Competition & The Netherlands

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Claires Soccer Team2013The sun rose like it did every Saturday, but Claire emerged from her room with an entirely new look in her eyes. Over the past ten weeks goals weren’t counted, and the mantra was “everyone wins”. (By the way, the goals were definitely  counted by every parent on the sidelines.) This day was completely different. It was tournament time. Claire’s seven-year-old team, the Netherlands, would compete for the title. On this day, goals were going to be counted- wins and loses were going to be tallied.

The switch had been flipped. The early morning talk was different than the previous ten weeks. The focus wasn’t so much on the impending tournament. The focus was dialed in on one team – Argentina.   Argentina was undefeated, and all the girls knew that they were the team to beat. (Remember, goals hadn’t been counted.) Claire’s resolve was fierce. She had already had conversations with her teammates at school, and they were all talking about beating this one specific team. Yes, they wanted to win the tournament. But more than that, they wanted to, no they had to, beat Argentina.

I sat on the sidelines and witnessed something powerful emerge. The intensity was at an entirely different level than what I had experienced over the previous ten weeks.  Girls weren’t digging in the dirt as they waited for the ball to come to them. Simple distractions that had preoccupied their minds were now non existent. The team played together with a newly discovered resolve and tenacity. They went after every ball. When the ball was launched into their bodies knocking them down to the ground, they didn’t get back up with tears in their eyes. They jumped back up, shook it off, and took off after the ball. During drink breaks the talk was all about soccer and who they were going to beat. (Argentina was still the center of their conversations.)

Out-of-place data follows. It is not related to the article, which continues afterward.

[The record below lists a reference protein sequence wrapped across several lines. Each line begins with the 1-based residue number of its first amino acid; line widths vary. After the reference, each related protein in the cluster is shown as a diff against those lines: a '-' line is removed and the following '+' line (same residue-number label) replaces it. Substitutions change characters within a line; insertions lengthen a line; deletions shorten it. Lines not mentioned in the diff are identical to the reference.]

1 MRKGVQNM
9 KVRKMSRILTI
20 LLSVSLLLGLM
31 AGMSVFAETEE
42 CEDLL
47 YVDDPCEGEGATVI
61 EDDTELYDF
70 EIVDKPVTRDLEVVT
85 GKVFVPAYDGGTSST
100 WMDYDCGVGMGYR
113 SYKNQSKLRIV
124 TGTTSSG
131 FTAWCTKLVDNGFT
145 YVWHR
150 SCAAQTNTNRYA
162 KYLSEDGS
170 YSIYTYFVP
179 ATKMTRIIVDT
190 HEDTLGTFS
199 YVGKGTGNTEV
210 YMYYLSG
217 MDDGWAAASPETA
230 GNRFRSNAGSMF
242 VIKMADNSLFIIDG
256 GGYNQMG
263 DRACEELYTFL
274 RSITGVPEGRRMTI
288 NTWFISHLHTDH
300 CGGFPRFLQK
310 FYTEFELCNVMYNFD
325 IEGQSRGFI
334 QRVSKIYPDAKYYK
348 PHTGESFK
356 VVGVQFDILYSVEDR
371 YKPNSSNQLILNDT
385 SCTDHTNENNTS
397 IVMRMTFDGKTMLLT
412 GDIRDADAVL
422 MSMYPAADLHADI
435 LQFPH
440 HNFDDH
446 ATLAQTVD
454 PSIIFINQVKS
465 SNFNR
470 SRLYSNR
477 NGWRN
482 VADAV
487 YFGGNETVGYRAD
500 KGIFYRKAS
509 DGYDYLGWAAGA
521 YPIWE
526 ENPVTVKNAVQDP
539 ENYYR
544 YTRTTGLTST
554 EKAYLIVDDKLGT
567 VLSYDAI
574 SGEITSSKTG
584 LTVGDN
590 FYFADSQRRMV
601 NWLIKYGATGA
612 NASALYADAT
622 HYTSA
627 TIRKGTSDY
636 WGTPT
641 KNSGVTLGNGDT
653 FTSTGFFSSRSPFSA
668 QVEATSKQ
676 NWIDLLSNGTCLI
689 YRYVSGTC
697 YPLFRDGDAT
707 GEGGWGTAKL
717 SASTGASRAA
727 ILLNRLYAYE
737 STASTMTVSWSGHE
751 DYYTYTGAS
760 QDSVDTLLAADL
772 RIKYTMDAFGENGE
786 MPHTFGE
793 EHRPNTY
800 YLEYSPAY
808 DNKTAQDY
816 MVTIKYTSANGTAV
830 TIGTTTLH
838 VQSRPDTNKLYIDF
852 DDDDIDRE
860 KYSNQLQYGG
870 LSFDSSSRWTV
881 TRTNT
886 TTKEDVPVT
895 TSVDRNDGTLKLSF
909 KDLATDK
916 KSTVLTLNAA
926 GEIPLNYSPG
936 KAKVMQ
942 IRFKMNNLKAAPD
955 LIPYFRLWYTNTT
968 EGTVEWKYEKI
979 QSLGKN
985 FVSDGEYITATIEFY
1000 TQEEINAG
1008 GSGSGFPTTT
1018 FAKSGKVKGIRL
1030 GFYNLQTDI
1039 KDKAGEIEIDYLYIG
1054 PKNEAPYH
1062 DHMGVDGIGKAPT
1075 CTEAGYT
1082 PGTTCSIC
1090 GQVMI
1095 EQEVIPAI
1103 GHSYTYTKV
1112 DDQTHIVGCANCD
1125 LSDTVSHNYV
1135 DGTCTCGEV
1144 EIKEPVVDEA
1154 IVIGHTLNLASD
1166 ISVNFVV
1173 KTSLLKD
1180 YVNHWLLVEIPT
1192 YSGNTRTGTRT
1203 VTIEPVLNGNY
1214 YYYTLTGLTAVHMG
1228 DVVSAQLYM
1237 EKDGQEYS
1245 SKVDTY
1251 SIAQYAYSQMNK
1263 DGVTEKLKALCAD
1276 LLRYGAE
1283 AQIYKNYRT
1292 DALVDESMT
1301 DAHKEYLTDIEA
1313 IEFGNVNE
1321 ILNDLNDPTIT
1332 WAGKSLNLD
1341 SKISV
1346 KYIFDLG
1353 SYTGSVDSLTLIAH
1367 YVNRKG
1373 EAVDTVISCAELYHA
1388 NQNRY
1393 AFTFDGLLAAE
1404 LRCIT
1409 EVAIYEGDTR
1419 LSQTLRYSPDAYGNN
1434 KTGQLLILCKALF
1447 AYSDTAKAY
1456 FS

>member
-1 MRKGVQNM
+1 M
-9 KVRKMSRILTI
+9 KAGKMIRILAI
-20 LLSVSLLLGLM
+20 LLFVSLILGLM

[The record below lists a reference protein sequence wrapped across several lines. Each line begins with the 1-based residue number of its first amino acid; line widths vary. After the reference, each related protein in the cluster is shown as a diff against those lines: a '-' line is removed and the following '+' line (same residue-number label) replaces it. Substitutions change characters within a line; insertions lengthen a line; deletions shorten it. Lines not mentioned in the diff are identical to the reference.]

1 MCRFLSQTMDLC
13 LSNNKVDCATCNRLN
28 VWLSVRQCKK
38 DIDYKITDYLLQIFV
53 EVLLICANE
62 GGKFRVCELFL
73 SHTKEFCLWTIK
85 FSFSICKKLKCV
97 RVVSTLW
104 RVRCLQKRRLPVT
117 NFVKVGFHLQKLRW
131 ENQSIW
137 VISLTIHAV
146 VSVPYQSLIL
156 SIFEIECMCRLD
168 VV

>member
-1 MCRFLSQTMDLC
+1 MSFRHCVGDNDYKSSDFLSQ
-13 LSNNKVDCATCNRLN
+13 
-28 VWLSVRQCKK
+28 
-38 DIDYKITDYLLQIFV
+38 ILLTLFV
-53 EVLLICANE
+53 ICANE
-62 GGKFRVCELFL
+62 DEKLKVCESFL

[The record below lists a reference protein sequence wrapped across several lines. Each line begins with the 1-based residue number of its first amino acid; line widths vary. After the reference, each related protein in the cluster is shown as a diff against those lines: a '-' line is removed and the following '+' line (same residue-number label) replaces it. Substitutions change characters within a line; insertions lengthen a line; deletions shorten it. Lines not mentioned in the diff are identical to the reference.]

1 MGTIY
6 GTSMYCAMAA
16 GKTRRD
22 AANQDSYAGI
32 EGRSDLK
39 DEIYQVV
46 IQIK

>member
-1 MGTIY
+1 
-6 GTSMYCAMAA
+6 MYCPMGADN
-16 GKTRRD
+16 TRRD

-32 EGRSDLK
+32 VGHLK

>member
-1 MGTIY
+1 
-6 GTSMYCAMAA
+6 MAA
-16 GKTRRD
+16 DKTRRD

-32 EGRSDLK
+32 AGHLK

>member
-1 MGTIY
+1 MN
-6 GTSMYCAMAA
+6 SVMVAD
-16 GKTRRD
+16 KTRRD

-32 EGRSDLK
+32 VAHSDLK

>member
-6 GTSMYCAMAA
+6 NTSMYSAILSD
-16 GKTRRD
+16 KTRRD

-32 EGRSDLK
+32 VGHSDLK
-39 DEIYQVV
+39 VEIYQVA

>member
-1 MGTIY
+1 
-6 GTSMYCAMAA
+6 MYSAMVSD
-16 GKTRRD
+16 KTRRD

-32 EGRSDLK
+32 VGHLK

What made such a dramatic change within them? What caused this switch to occur? What was the pivot?

COMPETITION

They had something to play for. They had a reason to give their best. They had a clear objective to accomplish. Competition has an ability to bring out the best, and yes the worse, within people. We all know of competition’s dark-side. Just ask Lance Armstrong and every other athlete that has cheated to gain the competitive advantage. But competition, if harnessed in the appropriate manner, has the ability to get the best out of a person. Competition, if handled judiciously, elevates everyone on the team.  Competition has the power to transform the mundane into the extraordinary.

Q: Who is your competition?
A: Write down the top three people/organizations that you consider competition.

Q: What can you learn from your competition?
A: Schedule time to sit down with your competition, build a relationship, and learn from them.

Q: What are your internal obstacles?
A: Schedule intentional conversations with people and listen. Ask specific questions to uncover the obstacles.

(Are you wondering what happened at the tournament? Claire’s team didn’t win the tournament. They had a record of 1-1-2. Not good, but not bad.  Here is the most important question to ask: How did they do against undefeated Argentina? The two ties were against, drumroll please, Argentina!)

PHOTO CREDIT: Tom Sodoge via Unsplash

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2 Comments

  1. Great post Chris!

    I think our passion for competition stems from the fact that life does not end in a tie. Given that extraordinary and hard wired motivation it isn’t surprising that sometimes we get carried away and want to step on other people to get our reward. I appreciate your immediately applicable perspective on how our actions can reflect the fact that there is plenty of room for everyone to succeed.

    • Thanks Dan! I think we first must define what “winning” is or what “success” means. Not to be super spiritual, but Jesus taught that the first will be last. That is an entirely different outlook on winning/success/achievement. I am processing out-loud, but I am not sure if there is a right or wrong answer per say. I think there is a “tension” that we need to manage and try navigate. I have more thinking to do on this . . .

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